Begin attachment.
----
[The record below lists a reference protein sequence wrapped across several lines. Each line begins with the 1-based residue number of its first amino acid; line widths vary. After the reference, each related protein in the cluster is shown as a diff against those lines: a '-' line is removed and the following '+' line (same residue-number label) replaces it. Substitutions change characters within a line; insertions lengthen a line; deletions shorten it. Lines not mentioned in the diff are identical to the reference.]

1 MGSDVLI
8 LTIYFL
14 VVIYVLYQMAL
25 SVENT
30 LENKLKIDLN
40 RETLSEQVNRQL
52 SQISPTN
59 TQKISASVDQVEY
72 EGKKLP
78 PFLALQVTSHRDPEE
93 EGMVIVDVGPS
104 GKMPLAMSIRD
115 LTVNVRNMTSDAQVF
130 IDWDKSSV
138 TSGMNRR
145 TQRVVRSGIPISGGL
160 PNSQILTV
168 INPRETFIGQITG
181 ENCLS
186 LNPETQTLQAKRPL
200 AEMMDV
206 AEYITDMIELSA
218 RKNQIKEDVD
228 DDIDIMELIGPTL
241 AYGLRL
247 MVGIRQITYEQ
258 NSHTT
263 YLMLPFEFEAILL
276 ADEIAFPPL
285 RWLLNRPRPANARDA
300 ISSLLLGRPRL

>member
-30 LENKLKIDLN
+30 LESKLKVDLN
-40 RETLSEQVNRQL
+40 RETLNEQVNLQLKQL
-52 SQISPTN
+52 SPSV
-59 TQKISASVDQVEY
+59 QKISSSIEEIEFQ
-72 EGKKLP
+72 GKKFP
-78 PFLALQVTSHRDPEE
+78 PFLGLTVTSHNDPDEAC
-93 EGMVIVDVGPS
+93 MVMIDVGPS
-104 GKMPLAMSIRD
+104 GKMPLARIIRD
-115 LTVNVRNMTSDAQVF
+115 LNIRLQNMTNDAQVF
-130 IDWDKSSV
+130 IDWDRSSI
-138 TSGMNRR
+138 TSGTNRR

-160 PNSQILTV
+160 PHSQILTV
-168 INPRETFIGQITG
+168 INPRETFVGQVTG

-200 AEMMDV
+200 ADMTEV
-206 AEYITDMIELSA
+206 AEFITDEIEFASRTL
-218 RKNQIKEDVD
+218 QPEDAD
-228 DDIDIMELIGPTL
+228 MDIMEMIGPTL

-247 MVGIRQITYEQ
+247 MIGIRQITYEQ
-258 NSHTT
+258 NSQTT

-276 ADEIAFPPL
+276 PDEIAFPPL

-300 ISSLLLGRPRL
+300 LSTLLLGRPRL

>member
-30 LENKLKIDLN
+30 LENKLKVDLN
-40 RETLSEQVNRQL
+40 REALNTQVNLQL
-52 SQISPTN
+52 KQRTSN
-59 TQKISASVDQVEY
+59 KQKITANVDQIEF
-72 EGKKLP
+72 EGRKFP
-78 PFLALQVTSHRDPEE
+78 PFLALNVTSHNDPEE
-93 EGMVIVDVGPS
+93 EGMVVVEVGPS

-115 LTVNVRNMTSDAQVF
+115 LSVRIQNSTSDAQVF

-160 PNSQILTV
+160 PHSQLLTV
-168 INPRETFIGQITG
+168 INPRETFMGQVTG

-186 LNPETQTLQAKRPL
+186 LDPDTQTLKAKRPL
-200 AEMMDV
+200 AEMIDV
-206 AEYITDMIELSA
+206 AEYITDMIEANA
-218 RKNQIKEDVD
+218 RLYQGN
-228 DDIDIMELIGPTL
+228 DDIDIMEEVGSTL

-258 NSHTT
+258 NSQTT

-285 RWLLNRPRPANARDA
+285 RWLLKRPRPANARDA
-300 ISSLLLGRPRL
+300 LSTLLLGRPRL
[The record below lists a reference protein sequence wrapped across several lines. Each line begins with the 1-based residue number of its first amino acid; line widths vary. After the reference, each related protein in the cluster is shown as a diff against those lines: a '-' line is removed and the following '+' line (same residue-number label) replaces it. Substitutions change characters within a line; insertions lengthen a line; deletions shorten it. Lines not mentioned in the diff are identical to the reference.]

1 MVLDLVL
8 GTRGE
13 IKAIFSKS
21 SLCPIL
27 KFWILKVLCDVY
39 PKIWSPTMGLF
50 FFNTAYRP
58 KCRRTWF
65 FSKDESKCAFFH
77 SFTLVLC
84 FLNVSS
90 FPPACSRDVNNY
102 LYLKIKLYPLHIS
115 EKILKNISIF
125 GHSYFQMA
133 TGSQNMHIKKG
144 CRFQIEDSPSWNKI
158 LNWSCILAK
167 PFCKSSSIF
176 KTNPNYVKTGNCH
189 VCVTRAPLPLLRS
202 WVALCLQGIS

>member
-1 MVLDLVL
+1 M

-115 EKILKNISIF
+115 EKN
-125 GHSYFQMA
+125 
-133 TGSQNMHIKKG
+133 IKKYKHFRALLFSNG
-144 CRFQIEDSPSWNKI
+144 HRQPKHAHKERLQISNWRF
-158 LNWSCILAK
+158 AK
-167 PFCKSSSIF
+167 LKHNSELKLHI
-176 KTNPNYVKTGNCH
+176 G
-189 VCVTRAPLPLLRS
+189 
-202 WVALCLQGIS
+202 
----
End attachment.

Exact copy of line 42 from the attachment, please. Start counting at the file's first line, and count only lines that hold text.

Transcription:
-72 EGKKLP